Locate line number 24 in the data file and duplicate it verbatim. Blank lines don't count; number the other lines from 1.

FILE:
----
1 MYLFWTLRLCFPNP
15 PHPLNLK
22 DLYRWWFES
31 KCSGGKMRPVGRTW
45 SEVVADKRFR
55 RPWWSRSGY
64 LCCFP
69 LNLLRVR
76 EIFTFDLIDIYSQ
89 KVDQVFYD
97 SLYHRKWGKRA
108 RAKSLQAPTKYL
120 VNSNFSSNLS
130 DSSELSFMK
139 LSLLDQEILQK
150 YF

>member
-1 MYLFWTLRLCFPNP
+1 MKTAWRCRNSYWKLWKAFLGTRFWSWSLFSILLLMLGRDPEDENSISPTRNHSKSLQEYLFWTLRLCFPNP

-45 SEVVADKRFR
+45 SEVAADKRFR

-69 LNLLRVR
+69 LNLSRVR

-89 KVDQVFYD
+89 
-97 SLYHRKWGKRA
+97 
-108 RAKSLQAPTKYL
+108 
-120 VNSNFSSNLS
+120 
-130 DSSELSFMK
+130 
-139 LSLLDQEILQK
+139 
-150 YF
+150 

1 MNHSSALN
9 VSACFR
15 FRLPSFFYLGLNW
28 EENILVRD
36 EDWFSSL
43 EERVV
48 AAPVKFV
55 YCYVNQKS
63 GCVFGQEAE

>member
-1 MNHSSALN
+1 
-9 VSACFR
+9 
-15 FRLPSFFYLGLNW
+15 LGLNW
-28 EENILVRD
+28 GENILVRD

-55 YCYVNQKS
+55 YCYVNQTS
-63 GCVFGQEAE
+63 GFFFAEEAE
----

-89 KVDQVFYD